His passion for magic started when he was 6 years old and saw David Copperfield make the Statue of Liberty disappear.

“After that I guess I got bit by the magic bug,” Quan said.

He was soon asking his family to buy him magic tricks, reading books on the art and started performing for whoever wanted to watch, even charging for the shows.

Growing up in Queens, where he lived in Jackson Heights most of his life, magic was just a hobby for Quan.

Following college, the art major had several jobs, but “nothing made me totally happy but performing,” he said.

Quan then took to the streets to sell magic tricks out of a backpack and perform. He later moved the operation to his parent’s home, where people would also come to learn from him.

But Quan knew he needed a proper space and in 2000 found a Rego Park bookstore that had a counter he could use for his burgeoning business. After seven months, the store had to close down, and he decided it was time for his own store. But it wasn’t easy to find someone who would rent to a young man with a magic shop.

He eventually found an affordable space at his current location at 85-08 Queens Blvd., and opened his store in August 2000.

“I was like the king of Queens,” Quan said, describing his business when it first started.

With the Internet and competition from other stores, business is much tougher for his magic shop today, he admits.

“As technology progresses people have seen the bigger things in the world, and magic is pushed aside. It is hard to really impress people nowadays.”

In addition to selling magic tricks, magic performance DVDs, spy equipment and costumes, his store also provides magic classes, entertainers for hire, and has magic and comedy shows.  But he is now trying to transition the business into more of a magic school.

He also has another venture, the Rogue Magic Bar, which opened inside of Panda Asian Bistro in Rego Park this March. The bar, which is about “bringing Vegas to Queens,” features magically-served drinks, magic shows and other entertainment.

As Quan tries to promote his businesses, he is trying to boost his magic career, and “America’s Got Talent” could be his way to do it.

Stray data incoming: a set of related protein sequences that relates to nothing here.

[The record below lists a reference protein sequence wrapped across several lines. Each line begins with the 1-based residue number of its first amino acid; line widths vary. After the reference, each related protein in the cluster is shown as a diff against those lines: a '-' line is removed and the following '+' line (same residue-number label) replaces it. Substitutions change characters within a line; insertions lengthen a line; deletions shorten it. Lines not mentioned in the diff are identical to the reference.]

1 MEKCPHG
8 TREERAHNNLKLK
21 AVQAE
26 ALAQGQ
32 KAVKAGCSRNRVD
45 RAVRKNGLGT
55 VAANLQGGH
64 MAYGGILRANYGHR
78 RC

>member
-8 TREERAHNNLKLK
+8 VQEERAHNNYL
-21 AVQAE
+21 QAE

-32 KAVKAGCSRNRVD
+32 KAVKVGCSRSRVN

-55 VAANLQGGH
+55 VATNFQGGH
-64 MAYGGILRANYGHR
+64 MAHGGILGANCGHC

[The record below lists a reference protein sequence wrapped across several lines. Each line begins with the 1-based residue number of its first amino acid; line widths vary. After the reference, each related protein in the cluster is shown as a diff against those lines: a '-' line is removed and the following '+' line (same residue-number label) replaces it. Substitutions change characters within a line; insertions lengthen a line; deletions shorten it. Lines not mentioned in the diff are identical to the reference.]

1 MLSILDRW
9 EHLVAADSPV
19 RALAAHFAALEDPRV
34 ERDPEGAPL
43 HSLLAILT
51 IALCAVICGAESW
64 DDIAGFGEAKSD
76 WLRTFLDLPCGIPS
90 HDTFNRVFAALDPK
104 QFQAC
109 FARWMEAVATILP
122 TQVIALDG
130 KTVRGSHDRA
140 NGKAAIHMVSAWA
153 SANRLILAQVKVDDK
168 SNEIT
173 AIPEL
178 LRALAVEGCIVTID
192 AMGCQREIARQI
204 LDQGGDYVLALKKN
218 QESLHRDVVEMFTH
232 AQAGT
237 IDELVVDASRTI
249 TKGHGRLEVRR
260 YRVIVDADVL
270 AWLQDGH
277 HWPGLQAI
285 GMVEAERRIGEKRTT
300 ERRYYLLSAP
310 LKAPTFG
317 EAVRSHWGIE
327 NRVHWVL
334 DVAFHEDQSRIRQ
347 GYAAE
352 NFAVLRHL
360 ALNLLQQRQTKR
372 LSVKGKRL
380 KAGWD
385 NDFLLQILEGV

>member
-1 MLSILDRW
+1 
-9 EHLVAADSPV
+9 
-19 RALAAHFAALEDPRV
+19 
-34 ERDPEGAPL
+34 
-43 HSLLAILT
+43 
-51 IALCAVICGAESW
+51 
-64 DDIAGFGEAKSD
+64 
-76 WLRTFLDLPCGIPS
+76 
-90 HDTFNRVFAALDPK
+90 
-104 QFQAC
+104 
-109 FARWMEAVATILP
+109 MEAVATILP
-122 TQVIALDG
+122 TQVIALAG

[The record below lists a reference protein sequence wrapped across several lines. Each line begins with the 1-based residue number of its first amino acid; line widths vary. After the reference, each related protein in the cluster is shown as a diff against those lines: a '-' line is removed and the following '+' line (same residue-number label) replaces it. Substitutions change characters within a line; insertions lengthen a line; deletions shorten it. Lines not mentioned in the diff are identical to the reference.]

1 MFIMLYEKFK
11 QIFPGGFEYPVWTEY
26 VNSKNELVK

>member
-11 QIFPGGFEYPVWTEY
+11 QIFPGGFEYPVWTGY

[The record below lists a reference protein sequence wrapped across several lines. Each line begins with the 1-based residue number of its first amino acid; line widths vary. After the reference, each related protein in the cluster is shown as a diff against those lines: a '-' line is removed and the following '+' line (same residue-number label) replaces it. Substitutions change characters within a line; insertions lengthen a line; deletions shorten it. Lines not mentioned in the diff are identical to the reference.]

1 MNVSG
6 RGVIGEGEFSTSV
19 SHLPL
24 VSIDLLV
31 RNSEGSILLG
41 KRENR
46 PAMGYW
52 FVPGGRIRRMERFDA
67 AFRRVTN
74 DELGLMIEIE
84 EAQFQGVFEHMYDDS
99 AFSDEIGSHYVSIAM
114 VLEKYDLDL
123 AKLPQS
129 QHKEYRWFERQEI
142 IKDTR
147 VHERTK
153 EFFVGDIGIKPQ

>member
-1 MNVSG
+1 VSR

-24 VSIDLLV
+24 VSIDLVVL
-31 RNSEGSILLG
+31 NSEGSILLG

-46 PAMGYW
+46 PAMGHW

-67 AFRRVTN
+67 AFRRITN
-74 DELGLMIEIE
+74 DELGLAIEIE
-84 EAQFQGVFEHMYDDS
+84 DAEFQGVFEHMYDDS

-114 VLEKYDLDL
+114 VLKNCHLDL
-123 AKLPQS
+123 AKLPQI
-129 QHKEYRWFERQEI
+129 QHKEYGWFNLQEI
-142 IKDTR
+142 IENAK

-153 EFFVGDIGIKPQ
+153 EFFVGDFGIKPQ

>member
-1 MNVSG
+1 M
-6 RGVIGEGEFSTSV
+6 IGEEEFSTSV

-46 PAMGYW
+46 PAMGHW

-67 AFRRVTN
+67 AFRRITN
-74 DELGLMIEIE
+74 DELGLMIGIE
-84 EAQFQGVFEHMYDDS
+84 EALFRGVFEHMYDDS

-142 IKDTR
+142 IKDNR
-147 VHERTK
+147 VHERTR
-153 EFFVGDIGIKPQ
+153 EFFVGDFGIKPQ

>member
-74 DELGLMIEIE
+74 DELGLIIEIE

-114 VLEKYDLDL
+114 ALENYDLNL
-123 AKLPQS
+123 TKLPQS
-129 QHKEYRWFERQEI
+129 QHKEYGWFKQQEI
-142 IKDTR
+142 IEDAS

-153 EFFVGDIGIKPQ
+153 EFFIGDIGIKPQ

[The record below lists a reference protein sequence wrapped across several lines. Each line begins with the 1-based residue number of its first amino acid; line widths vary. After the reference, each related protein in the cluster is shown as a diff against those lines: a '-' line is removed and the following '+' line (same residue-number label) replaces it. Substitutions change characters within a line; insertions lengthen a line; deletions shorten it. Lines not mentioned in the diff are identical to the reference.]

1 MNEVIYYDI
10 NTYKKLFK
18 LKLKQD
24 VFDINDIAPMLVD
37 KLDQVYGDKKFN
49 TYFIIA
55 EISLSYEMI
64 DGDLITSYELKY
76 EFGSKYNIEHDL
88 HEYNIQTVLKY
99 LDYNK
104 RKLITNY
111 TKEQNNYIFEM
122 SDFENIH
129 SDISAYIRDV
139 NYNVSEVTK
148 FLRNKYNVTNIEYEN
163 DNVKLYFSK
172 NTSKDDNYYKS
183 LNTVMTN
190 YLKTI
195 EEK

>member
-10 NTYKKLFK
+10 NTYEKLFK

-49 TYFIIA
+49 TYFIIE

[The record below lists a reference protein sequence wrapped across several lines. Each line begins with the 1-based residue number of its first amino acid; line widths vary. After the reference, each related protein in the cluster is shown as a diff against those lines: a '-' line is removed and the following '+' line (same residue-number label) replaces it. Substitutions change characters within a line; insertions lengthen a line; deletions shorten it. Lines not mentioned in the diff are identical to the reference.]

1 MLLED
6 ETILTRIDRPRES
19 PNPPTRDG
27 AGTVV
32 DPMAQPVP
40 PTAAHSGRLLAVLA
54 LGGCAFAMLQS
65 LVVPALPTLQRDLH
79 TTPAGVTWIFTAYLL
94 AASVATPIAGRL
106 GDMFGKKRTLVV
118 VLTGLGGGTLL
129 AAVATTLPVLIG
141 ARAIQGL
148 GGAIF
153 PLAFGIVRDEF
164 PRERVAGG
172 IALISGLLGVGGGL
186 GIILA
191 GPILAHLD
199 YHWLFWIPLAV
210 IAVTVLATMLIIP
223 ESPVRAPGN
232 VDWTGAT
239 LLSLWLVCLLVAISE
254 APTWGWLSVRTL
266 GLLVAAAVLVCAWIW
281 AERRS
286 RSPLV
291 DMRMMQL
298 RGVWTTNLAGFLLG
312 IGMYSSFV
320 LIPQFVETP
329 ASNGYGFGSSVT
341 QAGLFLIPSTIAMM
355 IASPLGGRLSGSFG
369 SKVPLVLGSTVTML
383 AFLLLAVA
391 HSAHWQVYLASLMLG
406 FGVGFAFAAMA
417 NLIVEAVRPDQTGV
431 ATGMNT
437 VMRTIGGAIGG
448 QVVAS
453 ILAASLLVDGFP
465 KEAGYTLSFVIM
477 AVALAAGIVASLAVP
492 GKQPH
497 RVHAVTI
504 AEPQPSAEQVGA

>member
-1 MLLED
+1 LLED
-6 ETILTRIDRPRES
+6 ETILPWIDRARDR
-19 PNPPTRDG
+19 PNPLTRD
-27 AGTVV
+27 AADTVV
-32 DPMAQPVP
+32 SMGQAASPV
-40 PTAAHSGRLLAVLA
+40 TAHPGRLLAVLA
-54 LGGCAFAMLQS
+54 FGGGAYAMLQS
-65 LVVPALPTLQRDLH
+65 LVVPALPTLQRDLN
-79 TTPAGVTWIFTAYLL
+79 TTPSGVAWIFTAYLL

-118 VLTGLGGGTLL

Friends and family were telling him to try out for the show for a long time, but a tweet from the show, saying they were looking for unique talent like him, finally persuaded him to go for it.

“I’m not a very competitive person,” he said.

Quan does everything from close-up to stage magic, including card tricks and illusions with levitation, but excels at magic that has an element of danger to it, which he performed for “America’s Got Talent” judges  Heidi Klum, Mel B, Howie Mandel and Howard Stern.

“I really enjoy the danger magic because of the way people react. It’s priceless,” Quan said.

Quan is not the first Queens resident to appear on “America’s Got Talent” this season.

Mike “Mighty Atom Jr.” Greenstein , a 93-year-old Rockaway man, performed his strongman act on the season nine premiere last month, where he earned three out of four yeses from the judges.

To see how Quan did on the July 1 episode of “America’s Got Talent,” click here

 

RECOMMENDED STORIES

Astoria-based Stitchin’ Queens brings together members with a love for crafts


| aaltamirano@queenscourier.com

Photo by Jaime Burger

An Astoria-based group is knitting together women of all ages from throughout Queens who share a love for crafts.

Stitchin’ Queens is a knitting, crochet, needlework and general craft group that gets together every two weeks at the Astoria Panera Bread, located at 38-01 35th Ave., to practice the craft, eat and socialize.